The Upcoming “EMV Shift” – What Truckstop And Travel Plaza Operators Should Know

NATSO has received a number of questions from truckstop owners and operators regarding the October 1, 2015 “EMV Shift” – this refers to Visa and MasterCard’s plans to begin aligning credit and debit cards in the United States with those companies’ proprietary chip technology.

To meet our members need for information on this topic, NATSO has prepared a detailed Question-and-Answer document answering some of the key questions on this important topic. Read the detailed document at The Upcoming “EMV Shift” – What Truckstop And Travel Plaza Operators Should Know

This week we will feature several points in the document on the blog. 

- What is EMV?
EMV stands for Europay, MasterCard and Visa.  EMV is a global standard for credit and debit cards that are equipped with computer chips and the technology used to authenticate chip-card transactions.  In the wake of numerous large-scale data breaches in the U.S. and increasing rates of counterfeit card fraud, U.S. card issuers are migrating to this technology, purportedly to protect consumers and reduce the instances and costs of fraud. They have established a deadline of October 1, 2015 as the date this “EMV Shift” will take place.

- What does the EMV Shift Mean?
For merchants, the switch to EMV means acquiring new in-store technology and internal processing systems that are able to read customers’ cards, and complying with new liability rules.

For card issuers (such as banks and credit unions), it means issuing new cards embedded with EMV chips.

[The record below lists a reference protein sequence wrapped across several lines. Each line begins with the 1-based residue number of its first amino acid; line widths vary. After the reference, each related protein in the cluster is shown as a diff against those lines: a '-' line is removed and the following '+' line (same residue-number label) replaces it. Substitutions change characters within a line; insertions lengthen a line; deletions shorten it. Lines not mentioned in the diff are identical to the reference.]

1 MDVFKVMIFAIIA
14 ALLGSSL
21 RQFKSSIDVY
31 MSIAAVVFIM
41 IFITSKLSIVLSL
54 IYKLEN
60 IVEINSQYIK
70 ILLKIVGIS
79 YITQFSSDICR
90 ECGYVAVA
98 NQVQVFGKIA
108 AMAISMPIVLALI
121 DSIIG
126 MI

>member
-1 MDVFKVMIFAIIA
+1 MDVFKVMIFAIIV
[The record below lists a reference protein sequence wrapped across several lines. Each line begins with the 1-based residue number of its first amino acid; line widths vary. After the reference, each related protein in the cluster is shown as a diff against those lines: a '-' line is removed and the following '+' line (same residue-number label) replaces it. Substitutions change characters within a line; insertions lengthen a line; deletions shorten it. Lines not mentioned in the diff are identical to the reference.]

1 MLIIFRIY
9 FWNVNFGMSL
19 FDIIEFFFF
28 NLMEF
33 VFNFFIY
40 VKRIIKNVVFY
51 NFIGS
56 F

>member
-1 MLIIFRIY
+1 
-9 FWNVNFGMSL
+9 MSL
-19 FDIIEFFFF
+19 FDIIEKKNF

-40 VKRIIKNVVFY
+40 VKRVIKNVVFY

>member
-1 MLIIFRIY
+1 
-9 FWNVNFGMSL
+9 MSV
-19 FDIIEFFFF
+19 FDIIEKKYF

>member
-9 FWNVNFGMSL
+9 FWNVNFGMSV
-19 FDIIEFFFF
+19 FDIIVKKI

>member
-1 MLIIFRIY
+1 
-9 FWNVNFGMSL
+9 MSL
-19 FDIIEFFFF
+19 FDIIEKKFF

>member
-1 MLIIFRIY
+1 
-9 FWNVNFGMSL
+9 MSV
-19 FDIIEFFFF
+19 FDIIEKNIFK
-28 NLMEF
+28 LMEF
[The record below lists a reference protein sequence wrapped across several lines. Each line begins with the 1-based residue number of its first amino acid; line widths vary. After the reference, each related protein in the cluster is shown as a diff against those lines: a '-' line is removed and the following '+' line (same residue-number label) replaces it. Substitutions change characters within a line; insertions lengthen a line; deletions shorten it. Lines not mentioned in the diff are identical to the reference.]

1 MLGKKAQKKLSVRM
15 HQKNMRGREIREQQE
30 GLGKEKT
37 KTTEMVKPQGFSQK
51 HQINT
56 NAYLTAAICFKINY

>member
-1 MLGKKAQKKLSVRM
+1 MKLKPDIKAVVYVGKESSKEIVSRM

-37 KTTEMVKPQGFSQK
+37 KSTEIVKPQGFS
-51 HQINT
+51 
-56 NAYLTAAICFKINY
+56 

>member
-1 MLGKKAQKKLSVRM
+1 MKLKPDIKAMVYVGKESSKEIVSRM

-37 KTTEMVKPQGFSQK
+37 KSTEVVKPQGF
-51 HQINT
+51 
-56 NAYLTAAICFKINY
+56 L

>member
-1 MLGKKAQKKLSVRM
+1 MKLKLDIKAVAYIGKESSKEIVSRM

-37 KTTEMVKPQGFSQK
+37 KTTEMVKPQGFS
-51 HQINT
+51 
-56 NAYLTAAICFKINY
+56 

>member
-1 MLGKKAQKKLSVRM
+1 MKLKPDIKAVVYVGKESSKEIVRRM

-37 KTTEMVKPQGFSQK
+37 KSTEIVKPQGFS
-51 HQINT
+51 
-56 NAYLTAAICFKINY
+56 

For consumers, it means activating new cards and learning new payment processes.

- Is the EMV Shift Mandatory?
No. The EMV shift is not a mandatory requirement for anybody.  Instead, it refers to a liability shift.  The liability shift means that liability for fraudulent transactions at which a card is present (as opposed to online purchases or mobile payments) will reside in whichever party does not offer EMV-compliant devices.  The party, either the issuer or the merchant, who does not support EMV assumes liability for fraudulent transactions.

By way of background, every card transaction requires two parties: an issuing bank or credit union (which issues cards to consumers) and a merchant.  If fraud occurs, the question becomes who gets stuck with the costs associated with that fraud? After the EMV liability shift, the costs are assumed by the party that is the “least secure” (i.e., less able to support EMV authentication).  For example, if an issuing bank issues a customer an EMV-capable card, and a merchant does not have EMV-capable equipment, the merchant is the “least secure” and will assume the liability for any fraudulent transactions. 

The liability shift thus operates as an incentive (not a requirement) for both merchants and card issuers to acquire EMV technology. Businesses that do not have the new technology in place by October 1, 2015 will be on the hook for any fraudulent transactions or security lapses, instead of payment processing firms or issuing banks.

Read our full review here

///One of NATSO’s primary roles is to deliver solutions to members’ challenges. Each day members tap into the expertise of myself and other NATSO staff members for answers to some of their most pressing questions. If you have questions on the rule, be sure to reach out to me at dfialkov@natso.com or (703) 739-8501 with questions. 

This blog post is intended to provide general information and recommendations and should not be considered legal advice. This information may be subject to regulations and restrictions in your state.



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